Jillian Haslam
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Inside the Book

The different chapters dealing with the adversity of Jillian Haslam’s life as well as her recovery from triumph have made the book, Indian.English, an inspiration for many. Her book acts a motivational force that can improve an individual’s life.

Below are excerpts from various sections of Indian.English., the poignant new memoir by Jillian Haslam :

Outcasts, non-castes, castaways—whatever you like, we were like ghosts. We were either visible but non-existent, or existent but invisible
– Chapter 1

One of us in particular was the unwitting and unfortunate catalyst of a protracted series of dire events that haunts all of us to this day. The sacrificial lamb was my beautiful sister, Donna
– Chapter 4

Not only that trauma, but also the trauma of having to bury their own children in large tea chests because they couldn’t afford coffins
– Chapter 4

We had barely escaped with our lives and nothing else, very much like the von Trapp family in The Sound of Music, except in India. However, unlike them, we were totally poverty-stricken, our very existence was in danger and the country was harsh and unforgiving
– Chapter 5

Under the steps (our home) was just terrible. With a space no bigger than a narrow four-seat dining table, our new home was dark, full of water from holes in the ground, slime, mildew and crawling with vermin
– Chapter 6

Regardless, she started to lock me in the toilet—her Indian-styled toilet: half the size of a phone booth, filthy, cramped, and a smell I cannot describe. She would first show me that the dark, ugly, chamber of misery was infested with huge, flying cockroaches, hundreds of them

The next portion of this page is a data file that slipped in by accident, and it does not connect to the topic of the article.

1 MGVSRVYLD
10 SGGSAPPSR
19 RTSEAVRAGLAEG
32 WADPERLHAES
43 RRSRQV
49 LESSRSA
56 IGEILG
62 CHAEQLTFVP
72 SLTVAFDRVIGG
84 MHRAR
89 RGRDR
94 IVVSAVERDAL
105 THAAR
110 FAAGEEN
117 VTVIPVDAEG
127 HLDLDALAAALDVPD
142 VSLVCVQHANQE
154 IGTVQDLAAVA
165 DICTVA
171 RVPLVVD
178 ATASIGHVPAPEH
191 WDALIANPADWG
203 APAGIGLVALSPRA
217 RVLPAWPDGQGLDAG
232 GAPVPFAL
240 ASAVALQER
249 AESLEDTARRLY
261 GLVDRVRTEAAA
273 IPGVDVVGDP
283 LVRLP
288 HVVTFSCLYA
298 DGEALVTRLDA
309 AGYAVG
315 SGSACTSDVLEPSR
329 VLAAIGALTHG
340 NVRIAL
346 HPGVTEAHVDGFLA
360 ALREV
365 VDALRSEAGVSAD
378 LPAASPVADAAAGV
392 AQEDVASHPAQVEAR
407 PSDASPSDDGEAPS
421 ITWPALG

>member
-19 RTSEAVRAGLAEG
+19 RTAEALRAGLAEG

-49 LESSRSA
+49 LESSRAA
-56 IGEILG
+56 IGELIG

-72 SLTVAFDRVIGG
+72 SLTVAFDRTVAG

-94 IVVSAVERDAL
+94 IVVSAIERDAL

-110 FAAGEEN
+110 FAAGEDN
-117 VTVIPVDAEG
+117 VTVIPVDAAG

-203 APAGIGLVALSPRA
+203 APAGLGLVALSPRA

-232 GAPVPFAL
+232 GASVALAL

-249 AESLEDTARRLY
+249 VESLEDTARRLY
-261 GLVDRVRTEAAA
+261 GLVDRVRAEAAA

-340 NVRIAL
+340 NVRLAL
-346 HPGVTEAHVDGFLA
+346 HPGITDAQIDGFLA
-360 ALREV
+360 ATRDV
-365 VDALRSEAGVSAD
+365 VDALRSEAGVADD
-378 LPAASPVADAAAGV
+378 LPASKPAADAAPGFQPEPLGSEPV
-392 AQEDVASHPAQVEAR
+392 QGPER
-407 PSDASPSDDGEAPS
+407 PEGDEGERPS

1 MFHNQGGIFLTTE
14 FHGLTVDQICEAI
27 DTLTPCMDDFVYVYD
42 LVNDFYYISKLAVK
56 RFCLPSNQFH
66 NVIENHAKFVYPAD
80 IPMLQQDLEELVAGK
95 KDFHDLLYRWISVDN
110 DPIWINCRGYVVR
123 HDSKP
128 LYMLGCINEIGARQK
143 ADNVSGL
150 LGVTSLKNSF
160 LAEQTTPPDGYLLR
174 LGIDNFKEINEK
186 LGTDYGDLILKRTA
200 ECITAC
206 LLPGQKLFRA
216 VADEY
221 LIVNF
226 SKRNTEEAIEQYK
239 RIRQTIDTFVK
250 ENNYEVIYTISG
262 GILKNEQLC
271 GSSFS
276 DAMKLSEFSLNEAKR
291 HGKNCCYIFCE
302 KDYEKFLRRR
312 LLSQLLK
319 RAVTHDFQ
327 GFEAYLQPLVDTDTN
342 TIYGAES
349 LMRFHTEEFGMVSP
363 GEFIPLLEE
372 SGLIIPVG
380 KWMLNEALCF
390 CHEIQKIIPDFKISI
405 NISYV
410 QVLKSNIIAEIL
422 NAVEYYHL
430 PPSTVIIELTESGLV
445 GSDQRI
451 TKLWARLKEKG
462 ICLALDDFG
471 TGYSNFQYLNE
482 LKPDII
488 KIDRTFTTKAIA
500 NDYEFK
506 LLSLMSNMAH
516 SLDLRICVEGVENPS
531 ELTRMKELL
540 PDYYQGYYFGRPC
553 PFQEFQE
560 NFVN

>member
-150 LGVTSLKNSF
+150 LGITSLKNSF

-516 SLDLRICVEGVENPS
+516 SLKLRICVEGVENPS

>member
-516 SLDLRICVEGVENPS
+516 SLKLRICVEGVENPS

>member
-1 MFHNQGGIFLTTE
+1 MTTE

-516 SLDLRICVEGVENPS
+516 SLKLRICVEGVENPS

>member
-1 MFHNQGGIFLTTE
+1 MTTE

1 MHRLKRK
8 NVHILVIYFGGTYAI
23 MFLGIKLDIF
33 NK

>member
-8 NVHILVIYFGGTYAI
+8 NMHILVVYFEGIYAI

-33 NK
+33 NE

– Chapter 7

What can I say? It was worse than terrible. Having no money, most often no power at all, and being racially abused all at the same time was just something else. I’m really not sure how we survived it, but this little room was home to us
– Chapter 8

Deliriously waiting for the water to subside, there she sat, baby in arms, with my father at her side, all the while for days praying that the rain would stop and that the little room would not fill-up any more
– Chapter 8

I remember Neil, a 2 year old with such a cute face standing there, totally unaware that his little sister was dying. He couldn’t stop staring at her and touching her terribly thin fingers and not wanting to stop kissing her
– Chapter 9

During that very sad and depressing time, living in a cramped dingy house and waiting for the moment of death to arrive is beyond imagination
– Chapter 9

When we were little, we were continuously called names like sada chua (white rat), sada murghi (white chicken), sada goo (white shit), sada tilchate (white cockroach), dasi mughi (foreign chicken), and many more
– Chapter 10

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Jill's family photos